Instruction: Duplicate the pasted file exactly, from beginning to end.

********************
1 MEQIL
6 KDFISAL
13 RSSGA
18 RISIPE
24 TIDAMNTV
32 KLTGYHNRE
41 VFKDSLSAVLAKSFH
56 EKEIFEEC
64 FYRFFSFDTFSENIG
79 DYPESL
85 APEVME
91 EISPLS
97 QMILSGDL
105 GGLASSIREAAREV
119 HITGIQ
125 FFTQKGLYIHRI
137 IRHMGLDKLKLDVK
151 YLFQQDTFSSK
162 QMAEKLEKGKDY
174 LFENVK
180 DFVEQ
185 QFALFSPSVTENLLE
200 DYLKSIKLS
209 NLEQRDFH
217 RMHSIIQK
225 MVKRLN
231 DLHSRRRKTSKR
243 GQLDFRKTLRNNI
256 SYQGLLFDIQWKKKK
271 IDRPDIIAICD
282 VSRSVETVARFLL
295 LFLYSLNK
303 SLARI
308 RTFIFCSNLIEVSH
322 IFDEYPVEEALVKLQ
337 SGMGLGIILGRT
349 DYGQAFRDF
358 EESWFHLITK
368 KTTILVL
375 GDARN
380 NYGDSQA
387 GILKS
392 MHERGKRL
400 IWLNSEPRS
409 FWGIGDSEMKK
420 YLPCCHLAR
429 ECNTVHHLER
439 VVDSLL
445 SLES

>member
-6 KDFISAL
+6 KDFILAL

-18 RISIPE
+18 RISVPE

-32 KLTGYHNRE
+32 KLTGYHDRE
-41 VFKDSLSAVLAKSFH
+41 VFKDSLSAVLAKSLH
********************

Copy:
1 MEQIL
6 KDFISAL
13 RSSGA
18 RISIPE
24 TIDAMNTV
32 KLTGYHNRE
41 VFKDSLSAVLAKSFH
56 EKEIFEEC
64 FYRFFSFDTFSENIG
79 DYPESL
85 APEVME
91 EISPLS
97 QMILSGDL
105 GGLASSIREAAREV
119 HITGIQ
125 FFTQKGLYIHRI
137 IRHMGLDKLKLDVK
151 YLFQQDTFSSK
162 QMAEKLEKGKDY
174 LFENVK
180 DFVEQ
185 QFALFSPSVTENLLE
200 DYLKSIKLS
209 NLEQRDFH
217 RMHSIIQK
225 MVKRLN
231 DLHSRRRKTSKR
243 GQLDFRKTLRNNI
256 SYQGLLFDIQWKKKK
271 IDRPDIIAICD
282 VSRSVETVARFLL
295 LFLYSLNK
303 SLARI
308 RTFIFCSNLIEVSH
322 IFDEYPVEEALVKLQ
337 SGMGLGIILGRT
349 DYGQAFRDF
358 EESWFHLITK
368 KTTILVL
375 GDARN
380 NYGDSQA
387 GILKS
392 MHERGKRL
400 IWLNSEPRS
409 FWGIGDSEMKK
420 YLPCCHLAR
429 ECNTVHHLER
439 VVDSLL
445 SLES

>member
-6 KDFISAL
+6 KDFILAL

-18 RISIPE
+18 RISVPE

-32 KLTGYHNRE
+32 KLTGYHDRE
-41 VFKDSLSAVLAKSFH
+41 VFKDSLSAVLAKSLH